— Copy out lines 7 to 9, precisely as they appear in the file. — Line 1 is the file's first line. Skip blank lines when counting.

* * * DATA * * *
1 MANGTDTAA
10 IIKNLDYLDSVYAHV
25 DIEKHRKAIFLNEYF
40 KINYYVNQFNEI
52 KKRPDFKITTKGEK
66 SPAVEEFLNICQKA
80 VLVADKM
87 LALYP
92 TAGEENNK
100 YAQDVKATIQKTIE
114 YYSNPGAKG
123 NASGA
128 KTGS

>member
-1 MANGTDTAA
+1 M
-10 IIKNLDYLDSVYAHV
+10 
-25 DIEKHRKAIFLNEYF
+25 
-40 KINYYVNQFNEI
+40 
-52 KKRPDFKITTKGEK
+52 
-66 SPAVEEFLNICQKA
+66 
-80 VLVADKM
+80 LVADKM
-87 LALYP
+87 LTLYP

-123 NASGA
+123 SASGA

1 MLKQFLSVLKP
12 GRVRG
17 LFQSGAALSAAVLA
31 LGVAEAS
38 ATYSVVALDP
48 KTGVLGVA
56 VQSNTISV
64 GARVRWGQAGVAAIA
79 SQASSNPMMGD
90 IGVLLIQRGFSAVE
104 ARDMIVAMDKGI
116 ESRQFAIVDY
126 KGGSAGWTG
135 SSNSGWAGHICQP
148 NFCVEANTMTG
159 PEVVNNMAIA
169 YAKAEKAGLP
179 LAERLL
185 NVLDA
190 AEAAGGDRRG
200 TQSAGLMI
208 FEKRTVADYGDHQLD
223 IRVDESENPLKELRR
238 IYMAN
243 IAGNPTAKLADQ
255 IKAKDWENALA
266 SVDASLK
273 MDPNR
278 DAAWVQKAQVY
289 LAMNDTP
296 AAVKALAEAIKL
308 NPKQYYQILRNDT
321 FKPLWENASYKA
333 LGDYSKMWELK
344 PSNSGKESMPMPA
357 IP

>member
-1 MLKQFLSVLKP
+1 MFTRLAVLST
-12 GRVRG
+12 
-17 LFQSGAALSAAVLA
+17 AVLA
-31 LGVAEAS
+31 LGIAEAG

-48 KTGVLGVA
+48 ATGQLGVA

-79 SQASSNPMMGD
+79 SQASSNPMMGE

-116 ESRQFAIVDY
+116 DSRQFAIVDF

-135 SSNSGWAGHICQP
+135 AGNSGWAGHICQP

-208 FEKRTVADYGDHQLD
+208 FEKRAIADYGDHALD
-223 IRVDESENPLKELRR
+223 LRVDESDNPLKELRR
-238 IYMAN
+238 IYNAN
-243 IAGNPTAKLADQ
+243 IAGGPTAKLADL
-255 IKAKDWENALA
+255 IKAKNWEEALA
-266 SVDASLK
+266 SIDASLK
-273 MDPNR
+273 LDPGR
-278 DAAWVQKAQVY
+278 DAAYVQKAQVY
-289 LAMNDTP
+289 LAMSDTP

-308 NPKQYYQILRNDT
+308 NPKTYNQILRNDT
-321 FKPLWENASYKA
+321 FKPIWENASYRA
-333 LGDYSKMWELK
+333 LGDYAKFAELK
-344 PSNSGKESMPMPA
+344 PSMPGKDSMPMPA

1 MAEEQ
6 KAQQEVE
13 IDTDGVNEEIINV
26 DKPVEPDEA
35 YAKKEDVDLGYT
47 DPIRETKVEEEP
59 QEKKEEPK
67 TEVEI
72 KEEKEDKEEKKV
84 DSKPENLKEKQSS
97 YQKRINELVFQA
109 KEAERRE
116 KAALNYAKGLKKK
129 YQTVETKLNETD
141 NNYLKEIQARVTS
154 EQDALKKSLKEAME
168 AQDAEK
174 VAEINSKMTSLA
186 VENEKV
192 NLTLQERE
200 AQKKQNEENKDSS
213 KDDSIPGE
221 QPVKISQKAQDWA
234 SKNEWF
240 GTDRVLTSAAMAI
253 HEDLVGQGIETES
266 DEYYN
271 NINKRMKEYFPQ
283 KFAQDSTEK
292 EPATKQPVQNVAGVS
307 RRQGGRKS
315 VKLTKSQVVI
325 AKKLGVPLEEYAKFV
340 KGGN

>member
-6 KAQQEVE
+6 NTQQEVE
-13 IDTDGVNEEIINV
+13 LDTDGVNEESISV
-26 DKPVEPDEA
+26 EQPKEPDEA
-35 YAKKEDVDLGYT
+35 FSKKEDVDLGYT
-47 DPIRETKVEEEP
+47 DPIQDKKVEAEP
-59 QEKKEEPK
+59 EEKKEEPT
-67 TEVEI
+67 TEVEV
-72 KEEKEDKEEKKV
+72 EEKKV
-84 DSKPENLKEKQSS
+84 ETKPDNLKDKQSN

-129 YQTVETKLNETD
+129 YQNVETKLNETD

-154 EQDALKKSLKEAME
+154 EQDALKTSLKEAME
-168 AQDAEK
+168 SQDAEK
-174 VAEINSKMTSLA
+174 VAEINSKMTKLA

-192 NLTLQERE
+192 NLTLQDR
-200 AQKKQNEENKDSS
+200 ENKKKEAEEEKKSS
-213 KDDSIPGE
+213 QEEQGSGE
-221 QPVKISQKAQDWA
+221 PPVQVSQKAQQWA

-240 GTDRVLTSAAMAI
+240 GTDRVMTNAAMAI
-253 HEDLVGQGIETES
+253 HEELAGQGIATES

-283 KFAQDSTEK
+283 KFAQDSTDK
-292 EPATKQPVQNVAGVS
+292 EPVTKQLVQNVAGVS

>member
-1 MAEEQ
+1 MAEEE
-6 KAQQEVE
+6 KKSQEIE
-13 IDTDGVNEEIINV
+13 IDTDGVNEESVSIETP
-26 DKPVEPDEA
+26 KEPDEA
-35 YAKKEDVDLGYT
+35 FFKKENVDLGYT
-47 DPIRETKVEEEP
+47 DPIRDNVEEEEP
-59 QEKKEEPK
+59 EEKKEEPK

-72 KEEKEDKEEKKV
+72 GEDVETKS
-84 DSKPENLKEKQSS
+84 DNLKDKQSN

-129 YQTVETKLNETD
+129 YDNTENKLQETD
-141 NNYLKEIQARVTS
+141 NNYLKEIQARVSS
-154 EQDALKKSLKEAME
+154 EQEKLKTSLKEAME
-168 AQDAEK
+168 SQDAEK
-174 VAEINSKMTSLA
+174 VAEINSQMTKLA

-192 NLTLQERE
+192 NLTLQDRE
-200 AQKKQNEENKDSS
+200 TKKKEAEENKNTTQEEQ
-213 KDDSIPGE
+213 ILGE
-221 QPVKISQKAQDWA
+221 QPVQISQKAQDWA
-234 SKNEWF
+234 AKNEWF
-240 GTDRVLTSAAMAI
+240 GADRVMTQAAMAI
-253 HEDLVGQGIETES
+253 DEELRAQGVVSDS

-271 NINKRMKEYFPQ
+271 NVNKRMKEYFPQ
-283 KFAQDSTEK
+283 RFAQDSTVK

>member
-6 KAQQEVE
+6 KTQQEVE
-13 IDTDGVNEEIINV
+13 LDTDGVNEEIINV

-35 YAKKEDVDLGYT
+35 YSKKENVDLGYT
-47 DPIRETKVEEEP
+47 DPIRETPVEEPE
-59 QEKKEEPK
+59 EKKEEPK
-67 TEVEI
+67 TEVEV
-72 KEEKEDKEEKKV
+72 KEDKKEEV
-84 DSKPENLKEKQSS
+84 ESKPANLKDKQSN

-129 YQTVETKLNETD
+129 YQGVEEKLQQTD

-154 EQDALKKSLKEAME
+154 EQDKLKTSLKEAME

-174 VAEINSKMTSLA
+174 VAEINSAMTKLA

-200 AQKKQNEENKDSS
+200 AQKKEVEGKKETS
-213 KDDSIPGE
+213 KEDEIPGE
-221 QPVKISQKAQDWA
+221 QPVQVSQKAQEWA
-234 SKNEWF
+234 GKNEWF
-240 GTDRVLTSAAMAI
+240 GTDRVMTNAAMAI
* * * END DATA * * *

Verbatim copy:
80 VLVADKM
87 LALYP
92 TAGEENNK